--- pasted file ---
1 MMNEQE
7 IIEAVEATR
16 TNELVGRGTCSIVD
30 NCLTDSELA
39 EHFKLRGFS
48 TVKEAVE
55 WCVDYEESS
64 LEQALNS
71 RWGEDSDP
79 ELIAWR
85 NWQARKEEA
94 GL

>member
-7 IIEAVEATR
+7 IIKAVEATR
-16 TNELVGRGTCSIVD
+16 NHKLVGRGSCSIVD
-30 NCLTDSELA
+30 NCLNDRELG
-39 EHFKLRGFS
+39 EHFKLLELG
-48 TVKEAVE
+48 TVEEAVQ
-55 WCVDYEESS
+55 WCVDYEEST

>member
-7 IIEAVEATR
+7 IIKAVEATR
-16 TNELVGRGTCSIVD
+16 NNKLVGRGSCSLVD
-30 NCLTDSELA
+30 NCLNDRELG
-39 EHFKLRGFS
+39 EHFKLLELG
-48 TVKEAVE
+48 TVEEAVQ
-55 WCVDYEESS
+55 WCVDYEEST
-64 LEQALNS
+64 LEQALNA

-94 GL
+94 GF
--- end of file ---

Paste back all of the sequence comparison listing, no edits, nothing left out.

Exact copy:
1 MMNEQE
7 IIEAVEATR
16 TNELVGRGTCSIVD
30 NCLTDSELA
39 EHFKLRGFS
48 TVKEAVE
55 WCVDYEESS
64 LEQALNS
71 RWGEDSDP
79 ELIAWR
85 NWQARKEEA
94 GL

>member
-7 IIEAVEATR
+7 IIKAVEATR
-16 TNELVGRGTCSIVD
+16 NHKLVGRGSCSIVD
-30 NCLTDSELA
+30 NCLNDRELG
-39 EHFKLRGFS
+39 EHFKLLELG
-48 TVKEAVE
+48 TVEEAVQ
-55 WCVDYEESS
+55 WCVDYEEST

>member
-7 IIEAVEATR
+7 IIKAVEATR
-16 TNELVGRGTCSIVD
+16 NNKLVGRGSCSLVD
-30 NCLTDSELA
+30 NCLNDRELG
-39 EHFKLRGFS
+39 EHFKLLELG
-48 TVKEAVE
+48 TVEEAVQ
-55 WCVDYEESS
+55 WCVDYEEST
-64 LEQALNS
+64 LEQALNA

-94 GL
+94 GF